There are trends that support his thesis. Gallup polls reveal that 78% of Americans say that religion is fairly or very important to them. And 75% say that if Americans were more religious, it would be positive for American society. While there remains robust support for religion, apparently the church’s role in this is becoming less important. Church attendance has continued to decline with fewer than 20% attending church on Sundays.
As congregations seek to stem the tide of membership loss, some things have been learned along the way.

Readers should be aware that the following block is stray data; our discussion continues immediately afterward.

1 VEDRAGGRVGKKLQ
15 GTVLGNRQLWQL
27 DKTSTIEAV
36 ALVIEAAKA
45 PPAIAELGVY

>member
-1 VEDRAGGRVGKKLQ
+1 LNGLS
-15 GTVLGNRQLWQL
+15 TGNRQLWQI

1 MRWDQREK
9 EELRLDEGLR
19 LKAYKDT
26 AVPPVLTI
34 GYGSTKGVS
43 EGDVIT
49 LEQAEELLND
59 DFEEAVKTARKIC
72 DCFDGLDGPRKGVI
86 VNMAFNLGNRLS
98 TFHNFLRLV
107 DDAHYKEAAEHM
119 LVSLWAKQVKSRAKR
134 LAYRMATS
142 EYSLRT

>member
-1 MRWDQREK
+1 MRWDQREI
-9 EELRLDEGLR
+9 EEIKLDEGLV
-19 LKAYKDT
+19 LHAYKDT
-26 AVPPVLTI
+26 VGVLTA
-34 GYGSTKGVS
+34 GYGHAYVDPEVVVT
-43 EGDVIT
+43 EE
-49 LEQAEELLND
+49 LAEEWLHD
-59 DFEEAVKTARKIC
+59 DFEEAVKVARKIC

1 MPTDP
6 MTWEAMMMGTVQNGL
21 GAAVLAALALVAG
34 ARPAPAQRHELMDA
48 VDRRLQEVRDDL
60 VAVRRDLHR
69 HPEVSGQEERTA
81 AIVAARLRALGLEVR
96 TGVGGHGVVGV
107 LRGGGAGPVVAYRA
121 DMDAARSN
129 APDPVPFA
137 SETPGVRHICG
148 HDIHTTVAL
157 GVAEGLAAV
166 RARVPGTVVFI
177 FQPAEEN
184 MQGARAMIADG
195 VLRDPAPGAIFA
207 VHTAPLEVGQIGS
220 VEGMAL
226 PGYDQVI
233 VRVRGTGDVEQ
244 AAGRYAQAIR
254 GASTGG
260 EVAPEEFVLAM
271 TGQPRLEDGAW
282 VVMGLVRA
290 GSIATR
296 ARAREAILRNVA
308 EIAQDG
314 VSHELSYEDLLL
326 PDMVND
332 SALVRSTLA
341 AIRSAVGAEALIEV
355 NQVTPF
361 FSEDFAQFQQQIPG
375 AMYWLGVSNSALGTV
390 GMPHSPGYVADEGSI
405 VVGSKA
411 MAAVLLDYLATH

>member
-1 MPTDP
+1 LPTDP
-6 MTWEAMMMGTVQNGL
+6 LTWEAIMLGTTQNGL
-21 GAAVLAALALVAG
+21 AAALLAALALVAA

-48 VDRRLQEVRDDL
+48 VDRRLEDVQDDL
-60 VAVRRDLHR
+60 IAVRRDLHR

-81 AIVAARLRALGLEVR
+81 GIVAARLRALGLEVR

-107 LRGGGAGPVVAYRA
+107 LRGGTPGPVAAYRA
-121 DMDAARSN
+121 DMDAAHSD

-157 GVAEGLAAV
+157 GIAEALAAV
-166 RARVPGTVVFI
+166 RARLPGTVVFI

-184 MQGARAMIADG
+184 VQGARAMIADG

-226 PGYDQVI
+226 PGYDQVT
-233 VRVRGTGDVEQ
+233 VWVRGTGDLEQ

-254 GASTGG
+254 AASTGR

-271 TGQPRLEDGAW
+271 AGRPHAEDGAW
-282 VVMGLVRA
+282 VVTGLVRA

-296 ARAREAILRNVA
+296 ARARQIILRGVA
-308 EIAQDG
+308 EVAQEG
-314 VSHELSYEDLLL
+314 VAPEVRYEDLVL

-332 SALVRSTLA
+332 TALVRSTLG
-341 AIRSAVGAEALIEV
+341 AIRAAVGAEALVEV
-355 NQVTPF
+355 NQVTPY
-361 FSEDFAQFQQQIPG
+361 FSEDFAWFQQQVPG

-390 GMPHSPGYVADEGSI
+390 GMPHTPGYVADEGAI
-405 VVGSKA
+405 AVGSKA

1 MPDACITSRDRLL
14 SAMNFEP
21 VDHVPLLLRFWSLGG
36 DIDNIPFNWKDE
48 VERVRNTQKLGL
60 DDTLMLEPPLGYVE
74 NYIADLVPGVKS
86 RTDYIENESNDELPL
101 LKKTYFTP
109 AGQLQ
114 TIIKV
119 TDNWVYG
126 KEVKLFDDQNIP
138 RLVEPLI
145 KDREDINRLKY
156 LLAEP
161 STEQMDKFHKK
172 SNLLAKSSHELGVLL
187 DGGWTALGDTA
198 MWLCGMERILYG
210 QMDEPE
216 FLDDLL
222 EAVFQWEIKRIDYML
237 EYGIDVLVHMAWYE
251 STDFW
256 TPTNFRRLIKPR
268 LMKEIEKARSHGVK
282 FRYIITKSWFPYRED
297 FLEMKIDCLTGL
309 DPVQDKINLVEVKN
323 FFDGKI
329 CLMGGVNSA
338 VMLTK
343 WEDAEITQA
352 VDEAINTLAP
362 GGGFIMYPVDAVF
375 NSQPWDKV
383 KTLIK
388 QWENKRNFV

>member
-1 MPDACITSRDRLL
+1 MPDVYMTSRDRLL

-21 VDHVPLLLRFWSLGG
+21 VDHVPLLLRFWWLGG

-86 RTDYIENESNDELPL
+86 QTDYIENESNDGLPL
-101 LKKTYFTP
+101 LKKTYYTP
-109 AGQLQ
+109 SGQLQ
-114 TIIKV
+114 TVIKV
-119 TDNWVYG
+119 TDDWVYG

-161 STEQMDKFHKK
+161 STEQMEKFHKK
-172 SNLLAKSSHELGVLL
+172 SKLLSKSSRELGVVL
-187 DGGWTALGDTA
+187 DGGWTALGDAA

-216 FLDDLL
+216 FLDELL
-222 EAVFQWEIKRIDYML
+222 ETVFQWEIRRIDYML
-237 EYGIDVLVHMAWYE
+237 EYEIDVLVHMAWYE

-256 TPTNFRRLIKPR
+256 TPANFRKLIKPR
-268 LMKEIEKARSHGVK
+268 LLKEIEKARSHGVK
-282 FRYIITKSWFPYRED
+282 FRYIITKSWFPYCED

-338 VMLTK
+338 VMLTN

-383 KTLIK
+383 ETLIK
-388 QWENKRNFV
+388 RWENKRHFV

People will never be shamed into the pews. They seek the space to explore faith.
Worship service makeovers (bring in the band!) aren’t enough. As Rachel Held Evans wrote, “What millennials really want from the church is not a change in style but a change in substance.”
People aren’t looking for churches that are relevant—though intentional irrelevance isn’t helpful! People want to belong to a community that is real—a place where you’re accepted for who you are and where you are in life.
Perhaps the waning interest in congregational life isn’t because of a growing skepticism about faith itself. Maybe it’s because of the character of the communities that have formed around faith. If so, the challenge before is not rethinking the faith. It is the call to reshape our communities so that they better embody the way of Jesus.